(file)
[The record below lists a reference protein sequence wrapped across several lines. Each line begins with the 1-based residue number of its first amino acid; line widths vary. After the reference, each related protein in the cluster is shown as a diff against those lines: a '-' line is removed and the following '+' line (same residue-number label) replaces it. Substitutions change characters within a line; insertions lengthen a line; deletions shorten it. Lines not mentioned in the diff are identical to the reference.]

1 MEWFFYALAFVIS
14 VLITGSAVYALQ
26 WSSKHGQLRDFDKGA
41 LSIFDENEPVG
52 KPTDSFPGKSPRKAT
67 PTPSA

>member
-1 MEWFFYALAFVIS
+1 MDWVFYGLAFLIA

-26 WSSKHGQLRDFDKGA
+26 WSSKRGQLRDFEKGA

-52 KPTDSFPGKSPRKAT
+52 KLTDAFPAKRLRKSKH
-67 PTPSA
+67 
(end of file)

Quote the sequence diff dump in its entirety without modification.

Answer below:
[The record below lists a reference protein sequence wrapped across several lines. Each line begins with the 1-based residue number of its first amino acid; line widths vary. After the reference, each related protein in the cluster is shown as a diff against those lines: a '-' line is removed and the following '+' line (same residue-number label) replaces it. Substitutions change characters within a line; insertions lengthen a line; deletions shorten it. Lines not mentioned in the diff are identical to the reference.]

1 MEWFFYALAFVIS
14 VLITGSAVYALQ
26 WSSKHGQLRDFDKGA
41 LSIFDENEPVG
52 KPTDSFPGKSPRKAT
67 PTPSA

>member
-1 MEWFFYALAFVIS
+1 MDWVFYGLAFLIA

-26 WSSKHGQLRDFDKGA
+26 WSSKRGQLRDFEKGA

-52 KPTDSFPGKSPRKAT
+52 KLTDAFPAKRLRKSKH
-67 PTPSA
+67 